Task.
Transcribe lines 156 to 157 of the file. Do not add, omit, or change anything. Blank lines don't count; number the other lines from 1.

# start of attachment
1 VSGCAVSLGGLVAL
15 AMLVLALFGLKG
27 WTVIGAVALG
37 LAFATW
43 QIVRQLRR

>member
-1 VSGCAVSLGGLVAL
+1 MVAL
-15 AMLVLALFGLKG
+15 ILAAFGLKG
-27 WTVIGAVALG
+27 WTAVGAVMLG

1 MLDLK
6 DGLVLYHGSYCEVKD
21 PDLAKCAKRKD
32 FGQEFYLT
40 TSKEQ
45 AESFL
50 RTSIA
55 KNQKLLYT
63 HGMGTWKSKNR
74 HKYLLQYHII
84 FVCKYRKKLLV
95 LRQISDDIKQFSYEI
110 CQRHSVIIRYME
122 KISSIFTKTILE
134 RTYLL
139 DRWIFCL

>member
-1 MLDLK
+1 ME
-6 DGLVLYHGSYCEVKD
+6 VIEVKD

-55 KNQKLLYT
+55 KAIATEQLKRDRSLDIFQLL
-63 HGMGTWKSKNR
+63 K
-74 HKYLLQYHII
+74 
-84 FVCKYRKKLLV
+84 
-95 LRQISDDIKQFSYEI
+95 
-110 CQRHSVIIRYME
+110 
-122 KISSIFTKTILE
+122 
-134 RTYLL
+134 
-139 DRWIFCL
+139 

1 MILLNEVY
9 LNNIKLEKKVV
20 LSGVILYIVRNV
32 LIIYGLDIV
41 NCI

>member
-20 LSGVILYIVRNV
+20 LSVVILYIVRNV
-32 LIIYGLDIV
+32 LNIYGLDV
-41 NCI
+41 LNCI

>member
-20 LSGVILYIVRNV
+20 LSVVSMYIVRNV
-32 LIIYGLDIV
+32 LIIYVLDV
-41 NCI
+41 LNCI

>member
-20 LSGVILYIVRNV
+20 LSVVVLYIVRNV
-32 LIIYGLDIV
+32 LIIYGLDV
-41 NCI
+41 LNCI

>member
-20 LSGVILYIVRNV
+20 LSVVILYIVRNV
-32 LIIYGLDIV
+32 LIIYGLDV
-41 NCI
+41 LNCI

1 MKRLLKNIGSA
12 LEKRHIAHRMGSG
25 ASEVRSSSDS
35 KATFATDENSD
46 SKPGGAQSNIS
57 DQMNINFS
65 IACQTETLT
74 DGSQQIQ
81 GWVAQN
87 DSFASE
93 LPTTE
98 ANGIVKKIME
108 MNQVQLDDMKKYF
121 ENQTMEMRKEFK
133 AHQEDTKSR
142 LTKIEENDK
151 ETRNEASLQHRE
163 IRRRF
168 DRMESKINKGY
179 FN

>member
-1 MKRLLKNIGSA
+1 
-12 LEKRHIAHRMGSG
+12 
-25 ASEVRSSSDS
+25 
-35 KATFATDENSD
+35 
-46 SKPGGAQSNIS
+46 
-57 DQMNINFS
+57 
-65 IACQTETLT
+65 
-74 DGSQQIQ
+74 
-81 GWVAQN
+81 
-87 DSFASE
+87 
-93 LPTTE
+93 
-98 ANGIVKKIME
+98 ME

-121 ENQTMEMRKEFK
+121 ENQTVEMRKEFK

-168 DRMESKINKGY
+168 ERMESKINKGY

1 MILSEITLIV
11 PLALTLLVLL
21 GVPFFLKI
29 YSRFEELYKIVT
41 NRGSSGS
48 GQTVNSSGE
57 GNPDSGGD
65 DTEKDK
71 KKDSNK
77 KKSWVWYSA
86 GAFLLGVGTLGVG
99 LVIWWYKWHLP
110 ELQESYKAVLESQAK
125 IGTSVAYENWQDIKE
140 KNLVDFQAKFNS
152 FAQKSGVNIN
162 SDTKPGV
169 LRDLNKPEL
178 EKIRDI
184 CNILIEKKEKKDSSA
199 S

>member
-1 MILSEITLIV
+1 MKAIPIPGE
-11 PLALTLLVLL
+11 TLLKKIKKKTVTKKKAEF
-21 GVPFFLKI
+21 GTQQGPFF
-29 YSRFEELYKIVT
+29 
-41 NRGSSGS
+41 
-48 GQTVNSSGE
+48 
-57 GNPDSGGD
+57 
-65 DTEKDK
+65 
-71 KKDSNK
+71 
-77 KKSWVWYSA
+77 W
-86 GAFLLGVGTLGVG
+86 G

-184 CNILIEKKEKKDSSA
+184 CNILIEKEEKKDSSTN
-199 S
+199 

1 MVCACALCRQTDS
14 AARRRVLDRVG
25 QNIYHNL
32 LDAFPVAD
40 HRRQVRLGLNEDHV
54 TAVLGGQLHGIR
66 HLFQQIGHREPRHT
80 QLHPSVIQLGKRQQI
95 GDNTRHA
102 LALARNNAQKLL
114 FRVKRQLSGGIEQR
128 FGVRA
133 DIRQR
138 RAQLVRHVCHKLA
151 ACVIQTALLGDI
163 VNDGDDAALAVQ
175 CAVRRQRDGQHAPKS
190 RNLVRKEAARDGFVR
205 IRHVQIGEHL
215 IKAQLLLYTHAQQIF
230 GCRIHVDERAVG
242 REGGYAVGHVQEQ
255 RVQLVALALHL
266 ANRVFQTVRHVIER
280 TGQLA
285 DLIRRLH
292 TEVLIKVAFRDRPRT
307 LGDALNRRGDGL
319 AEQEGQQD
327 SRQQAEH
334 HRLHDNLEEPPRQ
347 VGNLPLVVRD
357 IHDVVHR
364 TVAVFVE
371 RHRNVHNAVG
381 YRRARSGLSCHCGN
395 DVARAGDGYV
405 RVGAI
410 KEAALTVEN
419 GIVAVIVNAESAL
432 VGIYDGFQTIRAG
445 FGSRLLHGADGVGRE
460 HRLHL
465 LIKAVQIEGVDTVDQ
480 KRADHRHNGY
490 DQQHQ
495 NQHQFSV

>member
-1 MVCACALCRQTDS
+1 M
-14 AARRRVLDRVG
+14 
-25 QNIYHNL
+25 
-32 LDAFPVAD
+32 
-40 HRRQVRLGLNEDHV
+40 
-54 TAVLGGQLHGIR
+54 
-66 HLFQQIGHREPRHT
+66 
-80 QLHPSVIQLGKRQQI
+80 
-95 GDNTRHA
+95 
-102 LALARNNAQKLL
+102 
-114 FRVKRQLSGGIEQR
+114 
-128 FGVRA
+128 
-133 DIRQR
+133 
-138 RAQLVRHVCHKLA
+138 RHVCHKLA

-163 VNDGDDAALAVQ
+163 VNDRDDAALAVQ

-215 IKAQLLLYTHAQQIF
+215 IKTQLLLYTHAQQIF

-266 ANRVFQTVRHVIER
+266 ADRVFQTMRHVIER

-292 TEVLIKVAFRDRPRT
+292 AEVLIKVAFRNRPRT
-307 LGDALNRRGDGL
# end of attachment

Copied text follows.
-1 MILSEITLIV
+1 MKAIPIPGE